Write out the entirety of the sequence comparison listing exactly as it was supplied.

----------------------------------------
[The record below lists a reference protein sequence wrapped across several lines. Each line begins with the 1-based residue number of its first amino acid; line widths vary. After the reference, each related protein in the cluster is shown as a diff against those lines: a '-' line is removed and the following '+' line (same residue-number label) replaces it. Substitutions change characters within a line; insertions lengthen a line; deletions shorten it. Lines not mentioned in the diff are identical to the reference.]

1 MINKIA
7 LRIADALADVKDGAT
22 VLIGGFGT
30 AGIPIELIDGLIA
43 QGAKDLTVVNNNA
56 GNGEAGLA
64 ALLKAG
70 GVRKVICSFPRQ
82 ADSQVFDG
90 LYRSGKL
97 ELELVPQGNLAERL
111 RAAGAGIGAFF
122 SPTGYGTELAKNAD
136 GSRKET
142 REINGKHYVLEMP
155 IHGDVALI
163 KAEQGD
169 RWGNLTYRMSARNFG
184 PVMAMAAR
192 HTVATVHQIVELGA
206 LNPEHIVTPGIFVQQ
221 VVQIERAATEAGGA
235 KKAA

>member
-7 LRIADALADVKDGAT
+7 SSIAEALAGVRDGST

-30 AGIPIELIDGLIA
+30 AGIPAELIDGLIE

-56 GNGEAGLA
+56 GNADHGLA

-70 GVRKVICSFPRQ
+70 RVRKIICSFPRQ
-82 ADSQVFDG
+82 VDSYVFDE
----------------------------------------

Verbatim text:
[The record below lists a reference protein sequence wrapped across several lines. Each line begins with the 1-based residue number of its first amino acid; line widths vary. After the reference, each related protein in the cluster is shown as a diff against those lines: a '-' line is removed and the following '+' line (same residue-number label) replaces it. Substitutions change characters within a line; insertions lengthen a line; deletions shorten it. Lines not mentioned in the diff are identical to the reference.]

1 MINKIA
7 LRIADALADVKDGAT
22 VLIGGFGT
30 AGIPIELIDGLIA
43 QGAKDLTVVNNNA
56 GNGEAGLA
64 ALLKAG
70 GVRKVICSFPRQ
82 ADSQVFDG
90 LYRSGKL
97 ELELVPQGNLAERL
111 RAAGAGIGAFF
122 SPTGYGTELAKNAD
136 GSRKET
142 REINGKHYVLEMP
155 IHGDVALI
163 KAEQGD
169 RWGNLTYRMSARNFG
184 PVMAMAAR
192 HTVATVHQIVELGA
206 LNPEHIVTPGIFVQQ
221 VVQIERAATEAGGA
235 KKAA

>member
-7 LRIADALADVKDGAT
+7 SSIAEALAGVRDGST

-30 AGIPIELIDGLIA
+30 AGIPAELIDGLIE

-56 GNGEAGLA
+56 GNADHGLA

-70 GVRKVICSFPRQ
+70 RVRKIICSFPRQ
-82 ADSQVFDG
+82 VDSYVFDE